Report: FDA scientist charged with insider trading
WASHINGTON — One could say that a job with the Food and Drug Administration would be the perfect way to get information about upcoming drug approvals and use it to profit handsomely from buying stock in the companies that manufacture the drugs before the information reaches the public.
Of course, the Securities and Exchange Commission would consider that illegal insider trading, as one FDA scientist recently discovered.
According to The Wall Street Journal, the SEC charged FDA chemist Liang Chengyi with insider trading on 19 publicly traded companies. The SEC alleged that Liang, an FDA employee since 1996, used confidential information about drug approvals to trade on stocks before it was officially announced, making more than $3.6 million in profits.
Rite Aid gears up to vaccinate patients ages 50 years, older for shingles
CAMP HILL, Pa. — A decision by the Food and Drug Administration to lower the age at which patients can receive a vaccine for shingles opens the door for pharmacists to administer it to more patients.
Rite Aid said Tuesday that pharmacists at more than 2,100 of its stores now could vaccinate patients ages 50 years and older with Merck’s Zostavax (zoster vaccine live) thanks to the FDA’s approval of the vaccination for patients in that age group. Previously, it was only approved for patients ages 60 years and older.
“The new FDA recommendation means that Rite Aid pharmacists can now help a much wider range of patients protect themselves from this painful nerve disease,” Rite Aid EVP pharmacy Robert Thompson said. “The vaccine can often be administered to walk-in patients, making it an easy decision to get vaccinated against shingles.”
Shingles is a painful disease caused by the varicella-zoster virus, the same virus that causes chickenpox. While symptoms of chickenpox disappear in most children after a week or so, the virus, a form of herpes virus, remains in the nerve cells. Later in life, a compromised immune system or old age can reactivate the virus, resulting in shingles.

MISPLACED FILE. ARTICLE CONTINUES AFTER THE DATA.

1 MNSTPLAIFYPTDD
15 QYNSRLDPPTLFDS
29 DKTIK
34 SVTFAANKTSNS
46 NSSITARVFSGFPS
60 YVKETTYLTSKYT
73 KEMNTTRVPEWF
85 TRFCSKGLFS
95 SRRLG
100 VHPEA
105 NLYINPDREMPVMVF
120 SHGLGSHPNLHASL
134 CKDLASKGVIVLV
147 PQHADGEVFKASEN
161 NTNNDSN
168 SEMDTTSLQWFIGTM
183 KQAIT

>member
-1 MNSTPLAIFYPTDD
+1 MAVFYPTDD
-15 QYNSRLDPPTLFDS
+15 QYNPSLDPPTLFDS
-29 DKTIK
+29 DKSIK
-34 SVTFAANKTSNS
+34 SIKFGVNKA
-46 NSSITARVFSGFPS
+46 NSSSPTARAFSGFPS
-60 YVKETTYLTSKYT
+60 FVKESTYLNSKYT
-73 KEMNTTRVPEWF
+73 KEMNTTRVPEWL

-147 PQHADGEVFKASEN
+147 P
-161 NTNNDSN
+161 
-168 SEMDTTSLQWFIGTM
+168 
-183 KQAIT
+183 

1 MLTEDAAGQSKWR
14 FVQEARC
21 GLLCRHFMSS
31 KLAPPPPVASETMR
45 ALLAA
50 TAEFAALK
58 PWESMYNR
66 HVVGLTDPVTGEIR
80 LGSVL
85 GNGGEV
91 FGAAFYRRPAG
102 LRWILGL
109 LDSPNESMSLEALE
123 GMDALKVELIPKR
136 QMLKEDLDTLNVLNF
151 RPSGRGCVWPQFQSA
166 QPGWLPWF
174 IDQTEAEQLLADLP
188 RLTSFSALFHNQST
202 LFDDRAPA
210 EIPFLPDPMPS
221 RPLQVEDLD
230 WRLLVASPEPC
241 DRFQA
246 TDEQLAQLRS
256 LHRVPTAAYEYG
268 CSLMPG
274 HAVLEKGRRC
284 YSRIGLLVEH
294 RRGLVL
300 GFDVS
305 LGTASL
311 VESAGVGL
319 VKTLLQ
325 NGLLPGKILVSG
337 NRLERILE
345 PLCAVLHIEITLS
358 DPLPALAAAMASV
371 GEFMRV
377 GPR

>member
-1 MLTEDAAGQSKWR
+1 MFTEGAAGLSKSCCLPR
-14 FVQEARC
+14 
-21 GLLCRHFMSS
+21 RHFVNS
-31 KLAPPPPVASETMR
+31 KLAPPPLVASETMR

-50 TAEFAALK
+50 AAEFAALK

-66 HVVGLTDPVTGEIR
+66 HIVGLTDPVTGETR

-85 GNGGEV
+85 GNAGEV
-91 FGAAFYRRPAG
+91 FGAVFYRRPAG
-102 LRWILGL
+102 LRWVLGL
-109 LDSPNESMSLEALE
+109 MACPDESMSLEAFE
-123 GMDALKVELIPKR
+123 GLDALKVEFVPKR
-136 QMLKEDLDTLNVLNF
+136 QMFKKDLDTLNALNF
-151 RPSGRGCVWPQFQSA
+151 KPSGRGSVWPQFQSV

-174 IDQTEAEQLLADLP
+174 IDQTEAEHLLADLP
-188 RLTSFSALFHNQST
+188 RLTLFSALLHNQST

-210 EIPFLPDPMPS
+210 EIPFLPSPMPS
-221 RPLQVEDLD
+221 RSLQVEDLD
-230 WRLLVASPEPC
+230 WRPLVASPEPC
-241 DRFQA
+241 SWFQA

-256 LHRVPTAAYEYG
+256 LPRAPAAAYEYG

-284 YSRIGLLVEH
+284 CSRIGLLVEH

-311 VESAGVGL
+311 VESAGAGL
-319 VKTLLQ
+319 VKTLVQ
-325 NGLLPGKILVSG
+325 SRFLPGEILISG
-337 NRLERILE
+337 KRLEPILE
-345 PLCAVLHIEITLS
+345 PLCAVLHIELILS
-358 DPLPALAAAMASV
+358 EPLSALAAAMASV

APhA emphasizes pharmacists’ role at front of healthcare line
WASHINGTON — The American Pharmacists Association wants to ensure that pharmacists continue to play a significant role in health care, and made the pharmacist’s ever-expanding role the main focus of its annual meeting in Seattle, which ended Monday.
“APhA’s strategic focus is on advancing the practice model and recognizing the pharmacist as an essential member of the healthcare team, empowering members to engage in expanded patient-care roles, advocating for the profession and patients, and growing leaders for APhA and pharmacy practice,” incoming president and Columbus, Ohio-based pharmacist Marialice Bennett said in her address, titled “Perseverance Will Lead to a Stronger Tomorrow.”
The conference, which drew more than 6,500 attendees, focused on such topics as medication therapy management, adherence, the Food and Drug Administration’s Risk Evaluation and Mitigation Strategies, and pharmacogenomics.
“We have done remarkable work to build a globally recognized association and to ensure our profession’s future,” Bennett said. “But we can never rest when so many of our patients are struggling or when the miracles these medications can represent go unrealized. It is our responsibility to transition from making and providing medications for our patients to making medications work for our patients. As a profession, we must serve as the [medication therapy management] pharmacist for the American public and help patients make the best of their medications.”